Review: Mistress Pat

Lucy Maud Montgomery
Tundra Books, 2018

Mistress Pat is Lucy Maud Montgomery’s second novel featuring Patricia Gardiner, the heroine of Pat of Silver Bush. In Mistress Pat, Pat is now eighteen and being pursued by young men who hope to marry her. But Pat is single-mindedly committed to her home and family. Over the eleven years of the novel, the world around Pat changes, and family members arrive and depart. In the end, Pat must resolve the central struggle of her life: her determination to remain at Silver Bush.

Mistress Pat would be a fine selection for readers who have worked their way through Montgomery’s Anne novels and through the Little House series. It is a gentle, slow-moving book, quite unlike much of what is currently available for middle-grade and YA readers. Although the book follows Pat through her late teens and twenties, many plot points will feel relatable for readers in their early teens (as well as for adult readers). Do be aware, however, that the novel contains passages that reflect attitudes of the early twentieth century; some readers may need to discuss the sexism and racism expressed in these passages.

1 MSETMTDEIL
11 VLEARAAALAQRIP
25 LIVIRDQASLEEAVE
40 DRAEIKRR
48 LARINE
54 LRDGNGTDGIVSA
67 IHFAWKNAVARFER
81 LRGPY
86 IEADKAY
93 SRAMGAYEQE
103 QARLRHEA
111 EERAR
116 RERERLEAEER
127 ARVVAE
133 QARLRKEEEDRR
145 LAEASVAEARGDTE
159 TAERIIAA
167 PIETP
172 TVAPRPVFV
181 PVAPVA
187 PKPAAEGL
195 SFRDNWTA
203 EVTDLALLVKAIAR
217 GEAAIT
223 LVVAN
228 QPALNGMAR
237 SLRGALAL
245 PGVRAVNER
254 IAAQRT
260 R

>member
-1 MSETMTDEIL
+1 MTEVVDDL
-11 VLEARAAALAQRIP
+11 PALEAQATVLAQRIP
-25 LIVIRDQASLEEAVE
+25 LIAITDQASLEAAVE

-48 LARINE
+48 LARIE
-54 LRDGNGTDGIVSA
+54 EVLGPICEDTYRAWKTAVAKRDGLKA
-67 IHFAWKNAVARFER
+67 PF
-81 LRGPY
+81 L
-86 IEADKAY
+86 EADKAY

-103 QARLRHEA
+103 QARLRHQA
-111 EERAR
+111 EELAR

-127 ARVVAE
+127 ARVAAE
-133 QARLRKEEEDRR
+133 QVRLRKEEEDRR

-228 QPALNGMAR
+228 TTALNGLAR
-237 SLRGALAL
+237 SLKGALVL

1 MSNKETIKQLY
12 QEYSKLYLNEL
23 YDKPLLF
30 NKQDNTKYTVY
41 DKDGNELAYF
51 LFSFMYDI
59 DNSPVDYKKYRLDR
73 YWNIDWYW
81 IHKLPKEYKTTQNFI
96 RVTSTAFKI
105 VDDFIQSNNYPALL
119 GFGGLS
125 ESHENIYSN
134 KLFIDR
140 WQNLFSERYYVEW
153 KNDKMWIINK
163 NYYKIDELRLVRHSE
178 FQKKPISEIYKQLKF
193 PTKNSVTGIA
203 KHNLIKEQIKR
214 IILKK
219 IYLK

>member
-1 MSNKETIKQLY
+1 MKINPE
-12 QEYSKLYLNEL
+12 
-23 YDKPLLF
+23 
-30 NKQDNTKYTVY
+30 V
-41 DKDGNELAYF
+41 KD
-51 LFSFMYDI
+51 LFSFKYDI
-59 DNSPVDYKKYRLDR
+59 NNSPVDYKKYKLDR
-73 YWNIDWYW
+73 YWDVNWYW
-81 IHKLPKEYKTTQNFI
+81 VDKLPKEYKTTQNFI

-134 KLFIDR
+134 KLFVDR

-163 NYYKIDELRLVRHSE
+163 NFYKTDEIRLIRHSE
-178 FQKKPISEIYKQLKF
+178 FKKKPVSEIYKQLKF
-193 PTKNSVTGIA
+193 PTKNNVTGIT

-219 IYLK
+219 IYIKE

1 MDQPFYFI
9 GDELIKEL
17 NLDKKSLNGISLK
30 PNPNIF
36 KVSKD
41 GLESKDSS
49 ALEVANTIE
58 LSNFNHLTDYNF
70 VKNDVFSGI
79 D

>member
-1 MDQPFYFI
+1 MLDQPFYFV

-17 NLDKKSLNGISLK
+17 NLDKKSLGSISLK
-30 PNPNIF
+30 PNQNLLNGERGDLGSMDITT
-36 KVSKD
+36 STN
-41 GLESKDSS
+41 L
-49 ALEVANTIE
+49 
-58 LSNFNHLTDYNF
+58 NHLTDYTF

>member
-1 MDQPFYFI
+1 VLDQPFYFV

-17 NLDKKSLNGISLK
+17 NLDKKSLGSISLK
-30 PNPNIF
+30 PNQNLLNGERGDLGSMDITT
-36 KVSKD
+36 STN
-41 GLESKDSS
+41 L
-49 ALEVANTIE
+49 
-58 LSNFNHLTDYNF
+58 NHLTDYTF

For strong readers, this novel is noteworthy for Montgomery’s beautiful rendering of the landscape of Silver Bush and for her dropping of literary allusions. There is much to cherish in Montgomery’s effusive language and abundant descriptions, although her style will read as elevated and old-fashioned for some tastes. But for anyone who feels the strong tug of hearth and home — and grief for lost friends — Pat’s experiences will certainly resonate. Mistress Pat is an enjoyable, immersive book that readers will be able to revisit rewardingly, and I’m happy to see it available in this attractive new edition.

 

Originally published on LibraryThing on May 27, 2018.

 

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